Miguel is comfortable as a shapeshifter. He broke onto the scene in 2010 with a parade of instantly rewarding traditionalist R&B radio hits, which advertised him as a strong songwriter but not necessarily an artist that stood out from the crowd. He transitioned out of that and into a series of EPs titled Art Dealer Chic, in which he recreated the sounds of ’80s R&B—from Marvin Gaye to Prince—and packaged them in a way that, as the title implies, produced an image that was cooler and sexier than the music he used to introduce himself to the world. He saw that vision through with his excellent album Kaleidoscope Dream, and then flirted with the idea of rock stardom on Wildheart, his most recent album, which he released in 2015.
That album had its charms, but it also unmoored him from a larger audience who knew him as an idiosyncratic but approachable R&B singer. Thankfully, he has always been eager to switch styles and has not stopped morphing, even in the small period of time since he returned in earnest with his first new music since Wildheart. “Sky Walker,” his new album’s lead single featuring Travis Scott, felt like an admission that he had strayed too far from his roots; a bubbly and effervescent single, it shares far more DNA with his best and biggest song, “Adorn,” than anything we heard on Wildheart. Even still, he has presented “Sky Walker” to us in new forms: as the meditations of a beach bum busker on Colbert , while a version performed on the BBC was itchy and mechanical.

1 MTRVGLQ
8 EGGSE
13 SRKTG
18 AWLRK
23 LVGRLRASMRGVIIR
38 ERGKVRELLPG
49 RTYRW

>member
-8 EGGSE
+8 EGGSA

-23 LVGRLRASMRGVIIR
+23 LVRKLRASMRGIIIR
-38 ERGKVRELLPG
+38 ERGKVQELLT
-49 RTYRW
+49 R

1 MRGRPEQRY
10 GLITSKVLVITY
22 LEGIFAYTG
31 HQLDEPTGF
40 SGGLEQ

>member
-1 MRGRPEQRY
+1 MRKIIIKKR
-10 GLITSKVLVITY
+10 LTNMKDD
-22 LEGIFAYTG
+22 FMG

With “Told You So,” his latest single and the second off the forthcoming War + Leisure, he returns to those Art Dealer Chic EPs, still some of the most exciting R&B music of the decade, when Miguel put an energetic spin on the classics. Written and produced with longtime partner Happy Perez and new collaborator Jeff Bhasker, “Told You So” is a guitar-powered funk song with a distinct attitude and squelchy, aquatic percussion that helps it feel fresh. This is the type of song that Miguel is consistently great at writing, and always different ways: as an organ-house anthem on the second Art Dealer Chic EP, then airy and tingly on Kaleidoscope Dream, and as a spiky rattle-and-hum on Wildheart.
Miguel doesn’t quite fit in an easy box as popular music is currently constructed. He is not pop and he’s not a rapper, but mainstream R&B is having its own existential crisis of sorts right now, too. “Told You So,” really, is just Miguel, which his history instructs us, is great.